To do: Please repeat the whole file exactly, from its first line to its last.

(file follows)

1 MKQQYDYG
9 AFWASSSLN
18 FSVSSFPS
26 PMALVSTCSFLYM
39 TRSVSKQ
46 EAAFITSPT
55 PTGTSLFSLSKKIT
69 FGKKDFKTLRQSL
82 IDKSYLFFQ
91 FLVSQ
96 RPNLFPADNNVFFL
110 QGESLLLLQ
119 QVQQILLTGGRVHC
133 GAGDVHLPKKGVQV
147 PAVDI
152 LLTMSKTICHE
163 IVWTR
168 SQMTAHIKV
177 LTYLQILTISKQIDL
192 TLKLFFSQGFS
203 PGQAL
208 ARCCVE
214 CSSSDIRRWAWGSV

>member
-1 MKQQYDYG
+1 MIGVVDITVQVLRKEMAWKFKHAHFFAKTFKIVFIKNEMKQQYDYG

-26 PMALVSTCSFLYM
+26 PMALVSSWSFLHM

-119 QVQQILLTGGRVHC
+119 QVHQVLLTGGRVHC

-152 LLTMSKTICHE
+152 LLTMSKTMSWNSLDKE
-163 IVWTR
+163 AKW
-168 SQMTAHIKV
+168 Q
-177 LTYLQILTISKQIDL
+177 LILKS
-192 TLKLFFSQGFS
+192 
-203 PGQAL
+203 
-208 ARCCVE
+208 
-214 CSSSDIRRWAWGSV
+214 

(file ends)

1 MKQQYDYG
9 AFWASSSLN
18 FSVSSFPS
26 PMALVSTCSFLYM
39 TRSVSKQ
46 EAAFITSPT
55 PTGTSLFSLSKKIT
69 FGKKDFKTLRQSL
82 IDKSYLFFQ
91 FLVSQ
96 RPNLFPADNNVFFL
110 QGESLLLLQ
119 QVQQILLTGGRVHC
133 GAGDVHLPKKGVQV
147 PAVDI
152 LLTMSKTICHE
163 IVWTR
168 SQMTAHIKV
177 LTYLQILTISKQIDL
192 TLKLFFSQGFS
203 PGQAL
208 ARCCVE
214 CSSSDIRRWAWGSV

>member
-1 MKQQYDYG
+1 MIGVVDITVQVLRKEMAWKFKHAHFFAKTFKIVFIKNEMKQQYDYG

-26 PMALVSTCSFLYM
+26 PMALVSSWSFLHM

-119 QVQQILLTGGRVHC
+119 QVHQVLLTGGRVHC

-152 LLTMSKTICHE
+152 LLTMSKTMSWNSLDKE
-163 IVWTR
+163 AKW
-168 SQMTAHIKV
+168 Q
-177 LTYLQILTISKQIDL
+177 LILKS
-192 TLKLFFSQGFS
+192 
-203 PGQAL
+203 
-208 ARCCVE
+208 
-214 CSSSDIRRWAWGSV
+214 